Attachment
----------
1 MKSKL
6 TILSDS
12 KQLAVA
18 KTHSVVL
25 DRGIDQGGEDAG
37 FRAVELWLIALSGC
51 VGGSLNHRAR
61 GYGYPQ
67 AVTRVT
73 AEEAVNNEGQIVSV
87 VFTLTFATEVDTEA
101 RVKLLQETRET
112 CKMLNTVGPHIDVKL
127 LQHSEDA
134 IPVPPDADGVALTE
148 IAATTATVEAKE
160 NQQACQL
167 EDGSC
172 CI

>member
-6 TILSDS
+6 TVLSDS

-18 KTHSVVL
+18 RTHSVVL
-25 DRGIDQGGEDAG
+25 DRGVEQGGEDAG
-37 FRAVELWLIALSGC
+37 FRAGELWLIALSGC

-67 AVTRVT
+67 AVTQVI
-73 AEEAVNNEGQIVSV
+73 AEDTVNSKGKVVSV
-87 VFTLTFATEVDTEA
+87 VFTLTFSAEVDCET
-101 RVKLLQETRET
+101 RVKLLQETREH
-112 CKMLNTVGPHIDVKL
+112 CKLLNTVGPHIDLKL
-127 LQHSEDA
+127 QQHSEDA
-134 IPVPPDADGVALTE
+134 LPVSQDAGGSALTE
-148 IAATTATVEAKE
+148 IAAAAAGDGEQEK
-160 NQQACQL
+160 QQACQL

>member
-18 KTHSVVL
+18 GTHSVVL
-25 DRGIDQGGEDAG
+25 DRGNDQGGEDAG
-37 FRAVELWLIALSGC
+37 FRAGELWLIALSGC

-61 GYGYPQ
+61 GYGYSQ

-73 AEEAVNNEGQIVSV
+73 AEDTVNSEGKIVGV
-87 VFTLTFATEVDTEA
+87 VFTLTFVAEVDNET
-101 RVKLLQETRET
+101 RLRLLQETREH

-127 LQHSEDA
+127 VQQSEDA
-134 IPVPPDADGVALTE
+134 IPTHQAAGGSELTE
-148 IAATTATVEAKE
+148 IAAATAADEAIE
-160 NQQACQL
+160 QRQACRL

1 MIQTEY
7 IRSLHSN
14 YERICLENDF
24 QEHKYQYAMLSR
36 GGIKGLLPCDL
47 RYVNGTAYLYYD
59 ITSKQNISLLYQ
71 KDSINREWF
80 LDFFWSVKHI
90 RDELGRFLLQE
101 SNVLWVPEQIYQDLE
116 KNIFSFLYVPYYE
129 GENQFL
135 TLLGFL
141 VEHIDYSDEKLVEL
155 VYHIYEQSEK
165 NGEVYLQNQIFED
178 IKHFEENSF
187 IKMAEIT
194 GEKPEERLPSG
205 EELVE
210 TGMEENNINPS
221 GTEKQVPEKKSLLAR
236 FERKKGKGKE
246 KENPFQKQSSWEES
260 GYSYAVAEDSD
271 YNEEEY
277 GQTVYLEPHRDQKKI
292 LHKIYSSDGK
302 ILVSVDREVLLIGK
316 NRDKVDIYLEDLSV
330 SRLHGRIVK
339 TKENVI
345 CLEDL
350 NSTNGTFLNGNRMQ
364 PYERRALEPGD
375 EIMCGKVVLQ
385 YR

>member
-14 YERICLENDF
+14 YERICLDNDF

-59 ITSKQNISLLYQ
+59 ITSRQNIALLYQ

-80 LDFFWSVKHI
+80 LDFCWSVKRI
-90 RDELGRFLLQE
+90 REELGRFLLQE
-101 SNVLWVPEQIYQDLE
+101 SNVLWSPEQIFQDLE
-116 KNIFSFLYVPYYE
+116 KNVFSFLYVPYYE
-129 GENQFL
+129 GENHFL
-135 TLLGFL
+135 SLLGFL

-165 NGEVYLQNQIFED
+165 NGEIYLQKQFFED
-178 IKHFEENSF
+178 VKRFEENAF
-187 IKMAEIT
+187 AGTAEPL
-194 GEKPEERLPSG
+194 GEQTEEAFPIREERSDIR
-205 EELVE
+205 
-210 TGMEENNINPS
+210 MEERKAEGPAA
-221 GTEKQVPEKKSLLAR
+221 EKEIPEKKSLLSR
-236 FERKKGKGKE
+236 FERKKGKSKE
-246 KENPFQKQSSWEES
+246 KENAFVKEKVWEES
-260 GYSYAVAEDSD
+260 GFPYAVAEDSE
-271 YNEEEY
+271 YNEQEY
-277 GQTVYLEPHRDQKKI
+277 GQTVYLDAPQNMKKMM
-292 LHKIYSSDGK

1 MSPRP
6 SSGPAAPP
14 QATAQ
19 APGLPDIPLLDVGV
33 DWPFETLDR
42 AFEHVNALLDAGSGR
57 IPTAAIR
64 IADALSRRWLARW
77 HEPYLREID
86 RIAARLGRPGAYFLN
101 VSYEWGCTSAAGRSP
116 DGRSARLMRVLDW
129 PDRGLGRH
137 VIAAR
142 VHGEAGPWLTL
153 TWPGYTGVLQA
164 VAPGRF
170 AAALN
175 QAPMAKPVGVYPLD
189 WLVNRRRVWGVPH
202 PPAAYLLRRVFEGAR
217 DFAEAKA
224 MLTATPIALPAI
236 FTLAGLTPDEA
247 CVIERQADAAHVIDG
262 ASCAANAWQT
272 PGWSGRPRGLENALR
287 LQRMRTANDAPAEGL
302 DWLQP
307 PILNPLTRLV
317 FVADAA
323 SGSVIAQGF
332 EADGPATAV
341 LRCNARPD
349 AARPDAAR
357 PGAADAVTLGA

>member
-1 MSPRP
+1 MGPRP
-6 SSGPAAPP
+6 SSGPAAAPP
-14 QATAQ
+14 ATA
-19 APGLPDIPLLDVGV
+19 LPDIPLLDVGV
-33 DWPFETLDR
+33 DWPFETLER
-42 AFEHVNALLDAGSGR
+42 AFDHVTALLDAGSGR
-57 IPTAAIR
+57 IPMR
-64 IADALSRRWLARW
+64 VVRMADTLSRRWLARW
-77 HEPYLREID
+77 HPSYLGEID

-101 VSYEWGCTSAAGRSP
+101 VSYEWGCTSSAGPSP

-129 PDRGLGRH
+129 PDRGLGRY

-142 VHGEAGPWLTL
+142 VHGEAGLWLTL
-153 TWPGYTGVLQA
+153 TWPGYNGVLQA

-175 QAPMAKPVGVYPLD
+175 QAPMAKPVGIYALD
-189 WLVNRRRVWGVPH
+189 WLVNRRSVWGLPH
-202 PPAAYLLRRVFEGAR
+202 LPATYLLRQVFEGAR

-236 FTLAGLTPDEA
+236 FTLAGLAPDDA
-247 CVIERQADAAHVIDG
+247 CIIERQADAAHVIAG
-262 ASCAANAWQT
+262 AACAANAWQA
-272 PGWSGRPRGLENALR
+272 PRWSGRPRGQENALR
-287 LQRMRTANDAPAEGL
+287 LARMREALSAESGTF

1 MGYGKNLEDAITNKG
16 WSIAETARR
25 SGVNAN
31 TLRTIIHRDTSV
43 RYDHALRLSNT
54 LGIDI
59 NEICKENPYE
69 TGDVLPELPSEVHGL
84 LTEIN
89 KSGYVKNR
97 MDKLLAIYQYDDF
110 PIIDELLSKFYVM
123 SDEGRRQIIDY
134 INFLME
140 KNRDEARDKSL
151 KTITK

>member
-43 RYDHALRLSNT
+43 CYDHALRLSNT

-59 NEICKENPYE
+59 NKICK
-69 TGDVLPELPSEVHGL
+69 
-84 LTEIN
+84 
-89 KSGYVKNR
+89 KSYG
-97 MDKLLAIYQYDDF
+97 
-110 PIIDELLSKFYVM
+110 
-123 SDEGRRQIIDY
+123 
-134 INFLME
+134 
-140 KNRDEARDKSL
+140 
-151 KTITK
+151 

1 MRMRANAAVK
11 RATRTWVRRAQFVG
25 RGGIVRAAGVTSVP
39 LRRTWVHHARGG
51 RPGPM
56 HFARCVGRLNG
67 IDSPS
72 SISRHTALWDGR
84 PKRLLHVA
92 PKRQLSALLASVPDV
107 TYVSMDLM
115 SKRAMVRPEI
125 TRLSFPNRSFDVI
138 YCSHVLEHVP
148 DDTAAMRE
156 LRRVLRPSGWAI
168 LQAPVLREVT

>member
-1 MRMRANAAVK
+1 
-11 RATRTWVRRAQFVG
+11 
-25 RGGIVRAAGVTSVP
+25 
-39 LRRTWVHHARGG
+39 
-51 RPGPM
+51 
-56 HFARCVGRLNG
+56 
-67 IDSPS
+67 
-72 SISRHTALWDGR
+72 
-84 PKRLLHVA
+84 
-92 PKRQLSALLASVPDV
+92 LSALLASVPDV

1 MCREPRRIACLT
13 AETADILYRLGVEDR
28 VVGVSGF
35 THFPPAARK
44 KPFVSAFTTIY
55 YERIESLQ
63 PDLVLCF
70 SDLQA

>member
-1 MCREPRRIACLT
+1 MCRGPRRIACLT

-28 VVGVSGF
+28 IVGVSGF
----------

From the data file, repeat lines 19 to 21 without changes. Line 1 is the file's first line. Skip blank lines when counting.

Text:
172 CI

>member
-6 TILSDS